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Oddsfish! by Robert Hugh Benson

And a basket of spaniels lay beneath one of the tables


It

was a great room--His Majesty's closet as it was called--which he used for such solitary life as he led; and while I was with him, and afterwards upon other occasions, I saw little by little how it was furnished. The table in the midst, at which His Majesty wrote, was all in disorder; it was piled high with papers and books, for he would do what writing or reading he cared to do by fits and starts. The walls were hung with panels of tapestry, and tall curtains of brocade hung at the windows. Between the panels were pictures hung upon the walls--three or four flower-pictures by Varelst; three pictures of horses and dogs by Hondius, and a couple of Dutch pictures by Hoogstraaten. Over the fireplace was a chimney-breast by Gibbons; and the ceiling was all a-sprawl with gods and goddesses, I suppose by Verrio. In the windows, which looked out on two sides, over the river and into a little court, were little tables covered with curious things, for His Majesty delighted in such ingenuities--Dutch figures in silver, clockwork, and the like, and a basket of spaniels lay beneath one of the tables. A second great table stood against the wall on the further side from that on which I entered, covered with retorts and instruments, and behind it a press, and near it sat the King. The floor was carpeted with rush matting, loosely woven, with rugs upon it. But of all these things I saw little or nothing at the first, for Mr. Chiffinch was gone out behind me, and I was alone with His Majesty.
One of the spaniels had given a little yelp as I came in; but disposed himself to sleep again.

Now I am not one of those who think that those who are noble by birth must always be noble by character, though I know that it should be so. I knew, too, very well that Charles was less than noble in a great number of ways. His women did what they liked with him; he would spend fortunes on those who pleased him and did him nothing but injury, and would let his faithful lovers and servants go starve. He lived always, you would say, only for the flesh and the pride of the eyes; he was careless and selfish and ungrateful; in short, he was as dissolute as a man could be, or, rather, as dissolute as a king could be, and that is much more. Yet for all this, he was a man of an extraordinary power, if he had cared to use it. It was said of him that "he could, if he would, but that he would not"; and of his brother that "he would if he could, but that he could not"; and I know no better epigram on the two than that. James was all intention without success; and Charles all success without intention. And so James at the end lived and died as a saint, though he was far from being one at this time; and Charles lived and died a sinner, though, thank God, a penitent one.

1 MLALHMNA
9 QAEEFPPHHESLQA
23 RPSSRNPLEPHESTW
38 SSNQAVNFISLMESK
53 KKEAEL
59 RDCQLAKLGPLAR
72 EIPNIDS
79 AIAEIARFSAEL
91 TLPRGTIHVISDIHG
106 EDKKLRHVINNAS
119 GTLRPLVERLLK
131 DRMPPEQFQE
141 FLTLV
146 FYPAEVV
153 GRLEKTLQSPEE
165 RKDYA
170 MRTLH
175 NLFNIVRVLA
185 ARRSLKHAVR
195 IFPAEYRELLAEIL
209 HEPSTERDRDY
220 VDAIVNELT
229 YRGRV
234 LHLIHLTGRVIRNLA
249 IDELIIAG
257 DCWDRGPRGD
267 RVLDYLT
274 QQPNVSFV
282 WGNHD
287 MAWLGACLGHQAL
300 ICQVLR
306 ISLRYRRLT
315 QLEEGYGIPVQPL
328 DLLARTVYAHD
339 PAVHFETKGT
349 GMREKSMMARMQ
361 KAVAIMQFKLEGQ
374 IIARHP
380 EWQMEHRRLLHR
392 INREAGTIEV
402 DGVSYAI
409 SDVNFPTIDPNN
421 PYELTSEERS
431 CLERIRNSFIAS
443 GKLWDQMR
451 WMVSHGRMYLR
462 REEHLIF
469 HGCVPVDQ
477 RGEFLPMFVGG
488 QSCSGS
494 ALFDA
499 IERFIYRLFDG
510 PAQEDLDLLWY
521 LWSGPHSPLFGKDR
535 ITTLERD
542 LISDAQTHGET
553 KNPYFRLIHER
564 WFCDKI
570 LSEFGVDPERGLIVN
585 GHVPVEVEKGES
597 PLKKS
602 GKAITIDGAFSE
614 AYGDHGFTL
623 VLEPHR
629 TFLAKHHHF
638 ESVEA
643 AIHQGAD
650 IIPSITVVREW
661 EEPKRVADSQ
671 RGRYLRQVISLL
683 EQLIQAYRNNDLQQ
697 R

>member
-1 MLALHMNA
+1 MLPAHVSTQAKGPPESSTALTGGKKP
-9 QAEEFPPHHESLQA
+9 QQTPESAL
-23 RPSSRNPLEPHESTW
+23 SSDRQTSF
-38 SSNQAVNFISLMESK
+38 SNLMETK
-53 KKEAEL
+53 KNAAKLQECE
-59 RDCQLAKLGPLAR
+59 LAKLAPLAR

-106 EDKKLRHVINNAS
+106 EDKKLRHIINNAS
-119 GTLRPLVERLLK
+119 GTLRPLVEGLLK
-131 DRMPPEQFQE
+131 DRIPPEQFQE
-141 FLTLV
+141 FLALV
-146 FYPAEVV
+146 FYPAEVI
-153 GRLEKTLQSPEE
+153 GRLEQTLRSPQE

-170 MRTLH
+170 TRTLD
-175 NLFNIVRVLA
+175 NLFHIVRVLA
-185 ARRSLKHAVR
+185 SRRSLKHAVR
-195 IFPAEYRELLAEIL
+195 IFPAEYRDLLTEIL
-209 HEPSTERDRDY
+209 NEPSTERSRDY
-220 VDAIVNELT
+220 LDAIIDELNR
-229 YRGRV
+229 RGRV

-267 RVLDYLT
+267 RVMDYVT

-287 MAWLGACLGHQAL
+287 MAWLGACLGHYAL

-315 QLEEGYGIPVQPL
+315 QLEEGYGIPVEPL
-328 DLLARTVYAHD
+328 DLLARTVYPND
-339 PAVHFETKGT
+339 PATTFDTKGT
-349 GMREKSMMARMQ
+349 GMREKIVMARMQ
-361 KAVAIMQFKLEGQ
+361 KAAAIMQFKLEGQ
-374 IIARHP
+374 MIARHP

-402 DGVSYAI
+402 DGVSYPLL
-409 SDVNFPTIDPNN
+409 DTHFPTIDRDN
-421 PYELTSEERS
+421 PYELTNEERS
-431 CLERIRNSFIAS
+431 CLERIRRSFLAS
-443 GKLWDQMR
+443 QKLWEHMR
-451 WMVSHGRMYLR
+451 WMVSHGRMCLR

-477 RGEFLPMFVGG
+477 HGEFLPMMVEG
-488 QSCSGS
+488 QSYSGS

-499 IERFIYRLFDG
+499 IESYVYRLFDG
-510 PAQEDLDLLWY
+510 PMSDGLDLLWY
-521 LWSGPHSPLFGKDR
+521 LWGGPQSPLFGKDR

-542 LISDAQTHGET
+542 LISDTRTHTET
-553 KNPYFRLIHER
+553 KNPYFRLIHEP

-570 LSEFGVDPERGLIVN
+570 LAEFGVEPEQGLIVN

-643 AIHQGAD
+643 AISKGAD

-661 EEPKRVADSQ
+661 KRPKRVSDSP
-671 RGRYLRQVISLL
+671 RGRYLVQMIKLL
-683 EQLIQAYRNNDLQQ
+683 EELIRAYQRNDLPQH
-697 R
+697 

Now although I knew all this well enough, and how Charles' private life stank in the nostrils of God and man, I cannot describe how he affected me with loyalty and compassion and even a kind of love, in this little while that I had with him in private, nor how these emotions grew upon me the more that I knew him.


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